FireEye documented obfuscation techniques used by the group in June 2017 and the involvement of PUNCHTRACK POS-scraping malware.
The ShellTea backdoor was analyzed by researchers Root9b in June 2017, the malware was used by threat actors to deliver the PoC malware.
Now experts at Morphisec revealed to have observed a new campaign attributed to the FIN8 group that targeted entities in the hotel-entertainment industry.
“During the period of March to May 2019, Morphisec Labs observed a new, highly sophisticated variant of the ShellTea / PunchBuggy backdoor malware that attempted to infiltrate a number of machines within the network of a customer in the hotel-entertainment industry.” reads the analysis published by Morphisec. “It is believed that the malware was deployed as a result of several phishing attempts.”
Experts believe the attackers launched phishing attacks in the attempt of delivering PoS malware.
Researchers also gathered evidence of overlap between FIN8 and FIN7 attacks, even if the two groups are considered separated.
“Given the nature of the industry targeted in the attack uncovered by Morphisec, we assume that this was also an attempted POS attack.” continues the analysis. “In this report, we investigate this latest variant of ShellTea, together with the artifacts it downloaded after the Morphisec Labs team detonated a sample in a safe environment.”
The attack chain starts with a fileless dropper using PowerShell code executed from registry keys and leading to ShellTea.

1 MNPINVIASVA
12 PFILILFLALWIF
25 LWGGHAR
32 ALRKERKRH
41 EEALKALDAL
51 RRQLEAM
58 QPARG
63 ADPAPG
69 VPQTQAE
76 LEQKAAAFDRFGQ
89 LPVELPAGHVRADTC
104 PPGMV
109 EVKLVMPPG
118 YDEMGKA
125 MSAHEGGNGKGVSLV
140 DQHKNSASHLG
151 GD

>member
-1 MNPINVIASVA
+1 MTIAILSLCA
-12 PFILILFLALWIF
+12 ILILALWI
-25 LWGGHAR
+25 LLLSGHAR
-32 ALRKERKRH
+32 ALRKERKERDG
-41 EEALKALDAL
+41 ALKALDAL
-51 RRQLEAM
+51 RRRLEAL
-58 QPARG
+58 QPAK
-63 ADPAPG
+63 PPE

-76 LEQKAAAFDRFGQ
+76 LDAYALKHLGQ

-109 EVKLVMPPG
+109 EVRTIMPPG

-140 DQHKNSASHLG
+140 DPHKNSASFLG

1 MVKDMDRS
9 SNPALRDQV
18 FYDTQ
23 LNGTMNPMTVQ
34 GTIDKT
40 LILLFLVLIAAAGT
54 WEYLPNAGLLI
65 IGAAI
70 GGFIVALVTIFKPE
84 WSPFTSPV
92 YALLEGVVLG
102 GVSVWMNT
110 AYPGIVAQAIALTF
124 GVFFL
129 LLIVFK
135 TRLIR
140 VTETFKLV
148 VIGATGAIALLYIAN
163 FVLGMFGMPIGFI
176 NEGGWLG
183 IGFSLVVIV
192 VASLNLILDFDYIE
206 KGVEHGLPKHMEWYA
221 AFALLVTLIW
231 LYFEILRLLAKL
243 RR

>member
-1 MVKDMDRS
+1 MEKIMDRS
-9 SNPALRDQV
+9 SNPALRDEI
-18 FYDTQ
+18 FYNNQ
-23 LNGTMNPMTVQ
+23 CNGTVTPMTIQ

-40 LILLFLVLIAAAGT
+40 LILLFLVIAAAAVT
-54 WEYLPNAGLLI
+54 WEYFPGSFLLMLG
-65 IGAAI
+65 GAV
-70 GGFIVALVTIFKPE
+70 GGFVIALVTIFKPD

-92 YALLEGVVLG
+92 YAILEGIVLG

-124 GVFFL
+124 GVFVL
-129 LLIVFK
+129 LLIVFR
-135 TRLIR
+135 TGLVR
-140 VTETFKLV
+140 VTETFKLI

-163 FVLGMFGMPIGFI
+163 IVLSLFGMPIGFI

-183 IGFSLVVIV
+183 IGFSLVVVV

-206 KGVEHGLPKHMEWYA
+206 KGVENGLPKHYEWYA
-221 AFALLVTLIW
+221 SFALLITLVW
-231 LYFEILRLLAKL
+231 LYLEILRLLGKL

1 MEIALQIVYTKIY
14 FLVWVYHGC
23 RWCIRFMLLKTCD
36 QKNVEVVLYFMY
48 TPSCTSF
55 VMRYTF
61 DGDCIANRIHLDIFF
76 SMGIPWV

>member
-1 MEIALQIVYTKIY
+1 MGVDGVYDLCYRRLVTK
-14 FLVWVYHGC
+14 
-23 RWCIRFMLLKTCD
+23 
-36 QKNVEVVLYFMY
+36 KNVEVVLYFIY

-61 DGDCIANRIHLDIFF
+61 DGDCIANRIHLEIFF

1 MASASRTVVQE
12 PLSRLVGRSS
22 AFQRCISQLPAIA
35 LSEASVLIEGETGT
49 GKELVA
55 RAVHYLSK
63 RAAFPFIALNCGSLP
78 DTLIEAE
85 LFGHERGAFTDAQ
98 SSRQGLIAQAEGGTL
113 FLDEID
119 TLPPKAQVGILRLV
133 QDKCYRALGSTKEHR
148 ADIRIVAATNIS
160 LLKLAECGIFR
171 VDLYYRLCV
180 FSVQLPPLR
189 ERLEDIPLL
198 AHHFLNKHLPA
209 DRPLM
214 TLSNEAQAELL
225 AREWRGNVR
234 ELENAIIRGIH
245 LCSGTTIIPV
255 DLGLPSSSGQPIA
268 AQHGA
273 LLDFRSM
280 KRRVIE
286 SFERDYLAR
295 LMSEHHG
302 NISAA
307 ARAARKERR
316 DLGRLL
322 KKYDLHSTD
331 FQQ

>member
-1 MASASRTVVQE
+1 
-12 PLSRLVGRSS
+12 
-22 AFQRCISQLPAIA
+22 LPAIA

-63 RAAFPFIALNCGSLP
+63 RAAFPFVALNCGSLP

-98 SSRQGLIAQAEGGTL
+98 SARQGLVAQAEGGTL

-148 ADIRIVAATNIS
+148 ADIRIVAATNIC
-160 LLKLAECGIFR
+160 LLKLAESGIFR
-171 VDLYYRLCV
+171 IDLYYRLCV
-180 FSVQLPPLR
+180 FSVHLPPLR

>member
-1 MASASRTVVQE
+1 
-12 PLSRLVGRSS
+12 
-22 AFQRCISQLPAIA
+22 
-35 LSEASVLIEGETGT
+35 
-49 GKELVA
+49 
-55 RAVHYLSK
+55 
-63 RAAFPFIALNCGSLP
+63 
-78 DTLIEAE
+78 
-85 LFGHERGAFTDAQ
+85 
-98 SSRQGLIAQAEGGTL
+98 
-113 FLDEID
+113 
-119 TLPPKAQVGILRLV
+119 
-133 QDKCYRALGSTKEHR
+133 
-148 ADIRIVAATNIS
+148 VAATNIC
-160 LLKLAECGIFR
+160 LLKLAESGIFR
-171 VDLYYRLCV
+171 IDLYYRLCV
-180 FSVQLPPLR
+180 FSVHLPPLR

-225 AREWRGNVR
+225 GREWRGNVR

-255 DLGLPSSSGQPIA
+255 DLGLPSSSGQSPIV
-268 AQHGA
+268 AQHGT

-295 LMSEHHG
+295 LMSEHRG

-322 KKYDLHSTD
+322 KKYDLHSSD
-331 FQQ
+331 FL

The ShellTea attempt to evade detection by checking the presence of virtualized environments and standard analysis tools. The malicious code uses a hacking algorithm for most of its functions, the algorithm is similar to the one implemented for previous ShellTea version.
ShellTea is then injected into Explorer, it communicates with the C2 over HTTPs and supports various commands, such as loading and executing a delivered executable, creating/executing processes, executing any PowerShell command using downloaded native Empire ReflectivePicker, and of course downloading and executing a POS malware.
Attackers use the PowerShell script to collect information on the user and the network, then sends Gzipped data to the C2 and delete it.
Experts pointed out that attackers are constantly innovating their arsenal, their new techniques are able to easily evade standard POS defenses.
“The hospitality industry, and particularly their POS networks, continues to be one of the industries most targeted by cybercrime groups. In addition to this attack by FIN8,we’ve seen multiple attacks by FIN6, FIN7 and others.” concludes Morphisec.
“Many POS networks are running on the POS version of Window 7, making them more susceptible to vulnerabilities. What’s more, attackers know that many POS systems run with only rudimentary security as traditional antivirus is too heavy and requires constant updating that can interfere with system availability.” ” As we see here, attack syndicates are constantly innovating and learn from their mistakes – the numerous improvements and bug fixes from the previous version of ShellTea are evident. The techniques implemented can easily evade standard POS defenses. “
(SecurityAffairs – FIN8, hacking)
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